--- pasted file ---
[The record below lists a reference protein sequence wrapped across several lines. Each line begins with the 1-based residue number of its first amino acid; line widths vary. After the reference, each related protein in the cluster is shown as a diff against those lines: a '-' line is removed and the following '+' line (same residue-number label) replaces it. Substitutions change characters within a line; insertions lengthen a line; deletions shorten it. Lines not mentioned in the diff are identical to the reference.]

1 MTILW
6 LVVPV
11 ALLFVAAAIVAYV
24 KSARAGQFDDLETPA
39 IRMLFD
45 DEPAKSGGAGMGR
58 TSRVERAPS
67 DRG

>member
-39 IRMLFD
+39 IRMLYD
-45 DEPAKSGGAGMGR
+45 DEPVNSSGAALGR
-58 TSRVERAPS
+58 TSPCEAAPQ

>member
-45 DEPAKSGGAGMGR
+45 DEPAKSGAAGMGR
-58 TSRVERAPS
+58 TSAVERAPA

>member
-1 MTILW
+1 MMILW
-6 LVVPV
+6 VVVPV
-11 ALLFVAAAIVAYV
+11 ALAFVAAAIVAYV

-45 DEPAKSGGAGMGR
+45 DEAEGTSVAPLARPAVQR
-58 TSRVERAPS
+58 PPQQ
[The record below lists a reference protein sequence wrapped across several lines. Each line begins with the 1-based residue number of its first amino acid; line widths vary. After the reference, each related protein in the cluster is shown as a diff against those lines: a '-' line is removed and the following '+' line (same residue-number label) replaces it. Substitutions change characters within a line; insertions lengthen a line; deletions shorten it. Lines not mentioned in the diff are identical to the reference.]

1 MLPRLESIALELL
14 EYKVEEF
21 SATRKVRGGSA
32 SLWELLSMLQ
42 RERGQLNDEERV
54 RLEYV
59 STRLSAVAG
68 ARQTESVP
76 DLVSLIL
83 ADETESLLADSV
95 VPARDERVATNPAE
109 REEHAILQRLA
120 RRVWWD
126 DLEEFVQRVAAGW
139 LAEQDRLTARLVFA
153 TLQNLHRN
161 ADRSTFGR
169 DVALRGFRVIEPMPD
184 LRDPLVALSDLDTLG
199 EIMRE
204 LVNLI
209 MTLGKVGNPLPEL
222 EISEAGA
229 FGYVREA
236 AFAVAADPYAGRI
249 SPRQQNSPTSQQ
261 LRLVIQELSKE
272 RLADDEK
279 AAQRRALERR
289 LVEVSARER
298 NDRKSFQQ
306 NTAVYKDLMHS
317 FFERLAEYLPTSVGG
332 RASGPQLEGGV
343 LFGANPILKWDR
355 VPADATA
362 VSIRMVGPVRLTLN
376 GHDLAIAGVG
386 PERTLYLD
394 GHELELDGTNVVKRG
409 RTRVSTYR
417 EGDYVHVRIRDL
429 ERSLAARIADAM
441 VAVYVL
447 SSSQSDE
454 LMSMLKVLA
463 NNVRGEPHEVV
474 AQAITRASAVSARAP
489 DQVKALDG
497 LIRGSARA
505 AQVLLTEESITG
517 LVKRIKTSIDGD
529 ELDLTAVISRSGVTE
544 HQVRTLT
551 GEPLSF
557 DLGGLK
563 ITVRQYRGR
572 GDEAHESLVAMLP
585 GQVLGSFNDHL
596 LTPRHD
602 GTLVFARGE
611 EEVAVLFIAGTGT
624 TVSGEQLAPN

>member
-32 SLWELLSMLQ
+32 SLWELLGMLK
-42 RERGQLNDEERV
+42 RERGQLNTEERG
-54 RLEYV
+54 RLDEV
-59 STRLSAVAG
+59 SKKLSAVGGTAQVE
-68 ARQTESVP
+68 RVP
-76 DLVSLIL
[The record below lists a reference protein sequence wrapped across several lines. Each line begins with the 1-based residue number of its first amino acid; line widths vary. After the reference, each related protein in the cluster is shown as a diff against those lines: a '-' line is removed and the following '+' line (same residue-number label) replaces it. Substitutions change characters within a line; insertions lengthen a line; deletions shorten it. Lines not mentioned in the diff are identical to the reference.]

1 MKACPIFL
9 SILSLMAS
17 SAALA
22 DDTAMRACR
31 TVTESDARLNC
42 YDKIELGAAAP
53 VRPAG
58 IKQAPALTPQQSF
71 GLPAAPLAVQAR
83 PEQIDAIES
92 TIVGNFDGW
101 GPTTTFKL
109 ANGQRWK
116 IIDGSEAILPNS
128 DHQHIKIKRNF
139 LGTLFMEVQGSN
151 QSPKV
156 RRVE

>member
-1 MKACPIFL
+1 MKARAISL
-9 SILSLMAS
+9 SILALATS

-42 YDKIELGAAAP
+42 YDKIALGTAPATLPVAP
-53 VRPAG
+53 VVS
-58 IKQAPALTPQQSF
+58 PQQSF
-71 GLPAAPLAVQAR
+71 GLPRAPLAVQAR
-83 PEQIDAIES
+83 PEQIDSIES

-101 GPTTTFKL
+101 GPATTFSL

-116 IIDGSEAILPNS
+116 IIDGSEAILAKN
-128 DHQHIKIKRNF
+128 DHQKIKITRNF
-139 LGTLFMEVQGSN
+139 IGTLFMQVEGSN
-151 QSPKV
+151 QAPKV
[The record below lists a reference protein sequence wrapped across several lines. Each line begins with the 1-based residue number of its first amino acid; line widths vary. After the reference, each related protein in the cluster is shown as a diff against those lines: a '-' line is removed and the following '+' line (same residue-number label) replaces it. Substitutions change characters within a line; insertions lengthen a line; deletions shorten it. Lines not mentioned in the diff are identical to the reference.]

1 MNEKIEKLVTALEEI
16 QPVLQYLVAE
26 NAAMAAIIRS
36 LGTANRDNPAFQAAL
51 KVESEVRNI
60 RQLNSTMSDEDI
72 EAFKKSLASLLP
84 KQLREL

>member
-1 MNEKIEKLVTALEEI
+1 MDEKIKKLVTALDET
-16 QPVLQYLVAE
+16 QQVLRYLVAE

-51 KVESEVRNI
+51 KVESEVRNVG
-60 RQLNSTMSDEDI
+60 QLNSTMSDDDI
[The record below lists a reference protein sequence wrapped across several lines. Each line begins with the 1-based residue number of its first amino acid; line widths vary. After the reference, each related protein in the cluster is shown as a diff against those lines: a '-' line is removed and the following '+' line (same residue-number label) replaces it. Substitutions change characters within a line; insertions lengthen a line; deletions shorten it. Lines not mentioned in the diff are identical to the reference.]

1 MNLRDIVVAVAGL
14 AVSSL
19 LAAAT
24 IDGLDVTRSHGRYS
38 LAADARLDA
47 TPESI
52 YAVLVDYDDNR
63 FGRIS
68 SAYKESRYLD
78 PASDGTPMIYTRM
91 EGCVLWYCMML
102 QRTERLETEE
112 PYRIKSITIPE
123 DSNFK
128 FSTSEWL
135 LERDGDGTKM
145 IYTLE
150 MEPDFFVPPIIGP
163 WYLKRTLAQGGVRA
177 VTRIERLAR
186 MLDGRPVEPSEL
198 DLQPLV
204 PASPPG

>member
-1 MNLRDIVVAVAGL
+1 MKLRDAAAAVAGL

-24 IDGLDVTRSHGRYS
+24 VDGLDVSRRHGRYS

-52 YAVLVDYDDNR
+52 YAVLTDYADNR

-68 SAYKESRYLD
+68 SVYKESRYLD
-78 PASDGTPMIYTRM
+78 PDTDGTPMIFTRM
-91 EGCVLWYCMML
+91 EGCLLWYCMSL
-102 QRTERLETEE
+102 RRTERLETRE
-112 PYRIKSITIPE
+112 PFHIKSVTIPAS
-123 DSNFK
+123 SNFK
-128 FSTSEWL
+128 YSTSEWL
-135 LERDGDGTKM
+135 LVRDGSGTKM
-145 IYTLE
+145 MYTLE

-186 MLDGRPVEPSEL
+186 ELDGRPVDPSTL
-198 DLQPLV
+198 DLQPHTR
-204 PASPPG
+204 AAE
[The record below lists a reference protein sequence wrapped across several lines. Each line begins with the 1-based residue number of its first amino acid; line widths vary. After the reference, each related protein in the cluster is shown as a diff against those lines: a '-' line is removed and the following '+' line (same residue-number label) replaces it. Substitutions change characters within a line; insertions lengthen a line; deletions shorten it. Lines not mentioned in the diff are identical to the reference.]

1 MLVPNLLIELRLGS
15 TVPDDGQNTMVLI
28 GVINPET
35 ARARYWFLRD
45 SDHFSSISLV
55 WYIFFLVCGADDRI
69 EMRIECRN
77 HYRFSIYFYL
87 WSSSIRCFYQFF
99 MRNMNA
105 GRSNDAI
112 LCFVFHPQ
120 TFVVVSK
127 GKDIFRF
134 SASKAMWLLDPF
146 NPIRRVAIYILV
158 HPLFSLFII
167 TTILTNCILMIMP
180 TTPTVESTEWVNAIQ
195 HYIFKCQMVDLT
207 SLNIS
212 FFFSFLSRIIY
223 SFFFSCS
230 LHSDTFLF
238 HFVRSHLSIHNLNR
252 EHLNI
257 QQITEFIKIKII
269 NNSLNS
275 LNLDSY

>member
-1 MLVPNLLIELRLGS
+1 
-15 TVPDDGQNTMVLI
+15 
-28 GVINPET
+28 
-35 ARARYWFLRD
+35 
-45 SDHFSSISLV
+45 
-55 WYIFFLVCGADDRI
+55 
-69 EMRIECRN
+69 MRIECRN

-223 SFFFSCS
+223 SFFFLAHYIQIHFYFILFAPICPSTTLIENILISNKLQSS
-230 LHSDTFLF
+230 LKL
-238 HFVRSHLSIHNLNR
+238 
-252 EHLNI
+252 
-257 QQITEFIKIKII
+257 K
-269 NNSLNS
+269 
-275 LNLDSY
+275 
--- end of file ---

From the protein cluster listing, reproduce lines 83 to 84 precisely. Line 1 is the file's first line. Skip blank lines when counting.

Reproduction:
497 LIRGSARA
505 AQVLLTEESITG